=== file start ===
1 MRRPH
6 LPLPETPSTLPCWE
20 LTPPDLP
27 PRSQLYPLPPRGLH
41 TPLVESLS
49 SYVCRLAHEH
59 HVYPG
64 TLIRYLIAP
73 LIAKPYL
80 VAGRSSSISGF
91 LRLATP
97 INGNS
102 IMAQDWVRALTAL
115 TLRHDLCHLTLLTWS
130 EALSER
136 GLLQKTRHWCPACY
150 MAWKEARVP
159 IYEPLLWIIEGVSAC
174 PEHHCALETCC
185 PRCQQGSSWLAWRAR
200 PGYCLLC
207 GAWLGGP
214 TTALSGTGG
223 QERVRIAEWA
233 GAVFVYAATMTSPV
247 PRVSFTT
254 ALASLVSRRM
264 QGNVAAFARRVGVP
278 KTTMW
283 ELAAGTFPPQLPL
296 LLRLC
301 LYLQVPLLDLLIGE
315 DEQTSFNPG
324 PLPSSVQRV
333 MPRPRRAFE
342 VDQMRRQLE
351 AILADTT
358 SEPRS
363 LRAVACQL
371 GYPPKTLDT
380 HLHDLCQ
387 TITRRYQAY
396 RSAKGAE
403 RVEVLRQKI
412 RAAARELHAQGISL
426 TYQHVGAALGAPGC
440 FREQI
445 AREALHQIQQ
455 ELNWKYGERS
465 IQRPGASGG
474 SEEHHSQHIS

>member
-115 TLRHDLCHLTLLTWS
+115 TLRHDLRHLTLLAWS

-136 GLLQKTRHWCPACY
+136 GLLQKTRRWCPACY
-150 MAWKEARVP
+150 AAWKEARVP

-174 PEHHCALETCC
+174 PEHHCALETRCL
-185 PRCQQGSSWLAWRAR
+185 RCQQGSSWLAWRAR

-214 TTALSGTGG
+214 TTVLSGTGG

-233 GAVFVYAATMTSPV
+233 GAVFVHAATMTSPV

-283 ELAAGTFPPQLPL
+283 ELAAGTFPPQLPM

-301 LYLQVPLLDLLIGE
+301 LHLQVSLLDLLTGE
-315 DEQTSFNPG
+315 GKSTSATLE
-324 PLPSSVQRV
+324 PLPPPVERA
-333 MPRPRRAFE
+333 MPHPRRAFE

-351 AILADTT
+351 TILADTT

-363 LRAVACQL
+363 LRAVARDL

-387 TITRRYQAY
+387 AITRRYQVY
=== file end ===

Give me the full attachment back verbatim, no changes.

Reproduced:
1 MRRPH
6 LPLPETPSTLPCWE
20 LTPPDLP
27 PRSQLYPLPPRGLH
41 TPLVESLS
49 SYVCRLAHEH
59 HVYPG
64 TLIRYLIAP
73 LIAKPYL
80 VAGRSSSISGF
91 LRLATP
97 INGNS
102 IMAQDWVRALTAL
115 TLRHDLCHLTLLTWS
130 EALSER
136 GLLQKTRHWCPACY
150 MAWKEARVP
159 IYEPLLWIIEGVSAC
174 PEHHCALETCC
185 PRCQQGSSWLAWRAR
200 PGYCLLC
207 GAWLGGP
214 TTALSGTGG
223 QERVRIAEWA
233 GAVFVYAATMTSPV
247 PRVSFTT
254 ALASLVSRRM
264 QGNVAAFARRVGVP
278 KTTMW
283 ELAAGTFPPQLPL
296 LLRLC
301 LYLQVPLLDLLIGE
315 DEQTSFNPG
324 PLPSSVQRV
333 MPRPRRAFE
342 VDQMRRQLE
351 AILADTT
358 SEPRS
363 LRAVACQL
371 GYPPKTLDT
380 HLHDLCQ
387 TITRRYQAY
396 RSAKGAE
403 RVEVLRQKI
412 RAAARELHAQGISL
426 TYQHVGAALGAPGC
440 FREQI
445 AREALHQIQQ
455 ELNWKYGERS
465 IQRPGASGG
474 SEEHHSQHIS

>member
-115 TLRHDLCHLTLLTWS
+115 TLRHDLRHLTLLAWS

-136 GLLQKTRHWCPACY
+136 GLLQKTRRWCPACY
-150 MAWKEARVP
+150 AAWKEARVP

-174 PEHHCALETCC
+174 PEHHCALETRCL
-185 PRCQQGSSWLAWRAR
+185 RCQQGSSWLAWRAR

-214 TTALSGTGG
+214 TTVLSGTGG

-233 GAVFVYAATMTSPV
+233 GAVFVHAATMTSPV

-283 ELAAGTFPPQLPL
+283 ELAAGTFPPQLPM

-301 LYLQVPLLDLLIGE
+301 LHLQVSLLDLLTGE
-315 DEQTSFNPG
+315 GKSTSATLE
-324 PLPSSVQRV
+324 PLPPPVERA
-333 MPRPRRAFE
+333 MPHPRRAFE

-351 AILADTT
+351 TILADTT

-363 LRAVACQL
+363 LRAVARDL

-387 TITRRYQAY
+387 AITRRYQVY